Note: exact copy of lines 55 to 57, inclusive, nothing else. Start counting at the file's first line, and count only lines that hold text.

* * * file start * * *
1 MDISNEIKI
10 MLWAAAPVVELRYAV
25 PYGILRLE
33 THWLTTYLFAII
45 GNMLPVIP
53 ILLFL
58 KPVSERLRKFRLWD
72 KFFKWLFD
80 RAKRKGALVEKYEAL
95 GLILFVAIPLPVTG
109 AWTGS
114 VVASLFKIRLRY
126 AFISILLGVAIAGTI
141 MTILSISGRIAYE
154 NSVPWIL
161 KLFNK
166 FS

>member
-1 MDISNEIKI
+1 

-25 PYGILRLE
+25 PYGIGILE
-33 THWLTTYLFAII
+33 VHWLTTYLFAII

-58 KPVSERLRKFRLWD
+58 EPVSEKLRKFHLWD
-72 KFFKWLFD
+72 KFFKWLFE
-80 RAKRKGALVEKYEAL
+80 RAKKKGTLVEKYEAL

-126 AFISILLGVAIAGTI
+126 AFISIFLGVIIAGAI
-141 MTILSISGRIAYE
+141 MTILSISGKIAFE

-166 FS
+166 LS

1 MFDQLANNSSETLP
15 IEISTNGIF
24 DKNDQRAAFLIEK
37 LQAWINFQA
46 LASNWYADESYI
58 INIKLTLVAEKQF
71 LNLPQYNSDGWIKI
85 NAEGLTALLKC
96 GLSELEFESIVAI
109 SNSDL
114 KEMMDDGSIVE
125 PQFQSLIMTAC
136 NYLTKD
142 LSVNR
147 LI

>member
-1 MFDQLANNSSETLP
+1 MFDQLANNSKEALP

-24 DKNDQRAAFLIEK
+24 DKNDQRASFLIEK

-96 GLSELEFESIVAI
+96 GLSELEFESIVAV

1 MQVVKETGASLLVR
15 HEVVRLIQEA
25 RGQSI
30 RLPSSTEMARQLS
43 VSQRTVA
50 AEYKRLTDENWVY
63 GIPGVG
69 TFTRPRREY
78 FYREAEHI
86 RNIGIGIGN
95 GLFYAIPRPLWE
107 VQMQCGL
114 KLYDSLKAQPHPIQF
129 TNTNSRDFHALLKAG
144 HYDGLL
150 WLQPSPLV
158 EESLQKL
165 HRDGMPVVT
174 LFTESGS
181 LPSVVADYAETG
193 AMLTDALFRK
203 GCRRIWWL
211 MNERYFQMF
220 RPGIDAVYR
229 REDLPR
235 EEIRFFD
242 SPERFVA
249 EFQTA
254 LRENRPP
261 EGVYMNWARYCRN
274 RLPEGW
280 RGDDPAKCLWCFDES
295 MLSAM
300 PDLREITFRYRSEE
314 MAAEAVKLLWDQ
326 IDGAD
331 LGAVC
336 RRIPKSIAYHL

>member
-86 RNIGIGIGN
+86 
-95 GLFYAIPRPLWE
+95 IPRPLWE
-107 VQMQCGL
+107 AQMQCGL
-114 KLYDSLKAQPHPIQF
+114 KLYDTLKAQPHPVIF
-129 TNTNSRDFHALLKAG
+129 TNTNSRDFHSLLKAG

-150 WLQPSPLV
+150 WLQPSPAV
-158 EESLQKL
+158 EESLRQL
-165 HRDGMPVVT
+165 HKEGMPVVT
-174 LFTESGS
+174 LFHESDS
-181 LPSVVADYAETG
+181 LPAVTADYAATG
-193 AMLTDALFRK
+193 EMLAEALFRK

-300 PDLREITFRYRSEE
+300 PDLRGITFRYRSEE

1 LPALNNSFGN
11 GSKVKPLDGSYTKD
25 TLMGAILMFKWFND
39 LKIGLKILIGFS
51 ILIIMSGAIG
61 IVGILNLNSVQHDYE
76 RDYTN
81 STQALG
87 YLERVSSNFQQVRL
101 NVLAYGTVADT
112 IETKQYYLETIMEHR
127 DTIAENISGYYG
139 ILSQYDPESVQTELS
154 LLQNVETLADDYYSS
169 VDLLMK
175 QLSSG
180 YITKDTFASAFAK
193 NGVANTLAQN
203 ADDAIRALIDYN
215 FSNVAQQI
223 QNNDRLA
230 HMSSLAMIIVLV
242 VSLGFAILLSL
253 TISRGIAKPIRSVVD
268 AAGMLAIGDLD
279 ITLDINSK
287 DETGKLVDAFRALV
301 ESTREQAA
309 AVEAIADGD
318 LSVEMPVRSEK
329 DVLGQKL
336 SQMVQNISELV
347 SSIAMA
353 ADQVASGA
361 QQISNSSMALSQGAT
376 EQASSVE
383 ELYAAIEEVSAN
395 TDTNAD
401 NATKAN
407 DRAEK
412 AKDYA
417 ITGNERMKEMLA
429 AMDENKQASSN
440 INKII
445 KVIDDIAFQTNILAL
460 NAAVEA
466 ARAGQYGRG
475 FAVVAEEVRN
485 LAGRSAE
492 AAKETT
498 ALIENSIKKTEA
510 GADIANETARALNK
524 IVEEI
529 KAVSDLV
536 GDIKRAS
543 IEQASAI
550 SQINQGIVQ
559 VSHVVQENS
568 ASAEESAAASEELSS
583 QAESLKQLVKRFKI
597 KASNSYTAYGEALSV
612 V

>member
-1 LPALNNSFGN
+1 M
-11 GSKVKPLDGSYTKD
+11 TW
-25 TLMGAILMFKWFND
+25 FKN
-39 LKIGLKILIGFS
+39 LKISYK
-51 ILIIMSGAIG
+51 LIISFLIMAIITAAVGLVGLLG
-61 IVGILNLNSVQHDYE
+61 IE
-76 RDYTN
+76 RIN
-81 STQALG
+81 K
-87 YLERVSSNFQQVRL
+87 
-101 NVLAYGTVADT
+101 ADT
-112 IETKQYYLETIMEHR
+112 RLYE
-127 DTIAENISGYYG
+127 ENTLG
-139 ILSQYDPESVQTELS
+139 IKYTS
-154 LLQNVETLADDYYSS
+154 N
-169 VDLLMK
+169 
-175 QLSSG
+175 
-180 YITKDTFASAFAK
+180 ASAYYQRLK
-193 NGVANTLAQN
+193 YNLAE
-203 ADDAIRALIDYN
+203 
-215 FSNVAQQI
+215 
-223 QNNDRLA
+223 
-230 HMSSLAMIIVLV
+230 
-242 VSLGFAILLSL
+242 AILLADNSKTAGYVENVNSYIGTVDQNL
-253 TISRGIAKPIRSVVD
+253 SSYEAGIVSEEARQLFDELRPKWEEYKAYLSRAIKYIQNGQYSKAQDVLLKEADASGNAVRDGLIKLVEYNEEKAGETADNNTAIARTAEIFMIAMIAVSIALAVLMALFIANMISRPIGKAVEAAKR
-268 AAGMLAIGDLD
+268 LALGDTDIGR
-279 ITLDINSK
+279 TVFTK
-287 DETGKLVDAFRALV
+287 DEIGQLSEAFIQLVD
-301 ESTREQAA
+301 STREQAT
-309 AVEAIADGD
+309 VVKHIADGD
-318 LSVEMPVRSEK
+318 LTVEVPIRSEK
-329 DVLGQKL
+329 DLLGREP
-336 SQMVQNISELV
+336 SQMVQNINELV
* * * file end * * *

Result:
-24 DKNDQRAAFLIEK
+24 DKNDQRASFLIEK

-96 GLSELEFESIVAI